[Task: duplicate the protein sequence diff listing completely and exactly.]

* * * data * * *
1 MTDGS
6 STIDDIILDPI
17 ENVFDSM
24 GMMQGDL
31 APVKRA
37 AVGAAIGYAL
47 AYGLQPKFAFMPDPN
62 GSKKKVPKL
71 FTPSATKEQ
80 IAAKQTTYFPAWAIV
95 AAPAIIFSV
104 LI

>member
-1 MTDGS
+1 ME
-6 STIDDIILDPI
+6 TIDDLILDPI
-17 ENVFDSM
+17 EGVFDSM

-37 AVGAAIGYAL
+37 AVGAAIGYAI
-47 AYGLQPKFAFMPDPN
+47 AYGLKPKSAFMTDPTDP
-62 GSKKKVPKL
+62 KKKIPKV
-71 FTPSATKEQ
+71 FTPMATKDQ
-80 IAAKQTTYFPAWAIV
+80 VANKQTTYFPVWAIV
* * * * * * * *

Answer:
1 MTDGS
6 STIDDIILDPI
17 ENVFDSM
24 GMMQGDL
31 APVKRA
37 AVGAAIGYAL
47 AYGLQPKFAFMPDPN
62 GSKKKVPKL
71 FTPSATKEQ
80 IAAKQTTYFPAWAIV
95 AAPAIIFSV
104 LI

>member
-1 MTDGS
+1 ME
-6 STIDDIILDPI
+6 TIDDLILDPI
-17 ENVFDSM
+17 EGVFDSM

-37 AVGAAIGYAL
+37 AVGAAIGYAI
-47 AYGLQPKFAFMPDPN
+47 AYGLKPKSAFMTDPTDP
-62 GSKKKVPKL
+62 KKKIPKV
-71 FTPSATKEQ
+71 FTPMATKDQ
-80 IAAKQTTYFPAWAIV
+80 VANKQTTYFPVWAIV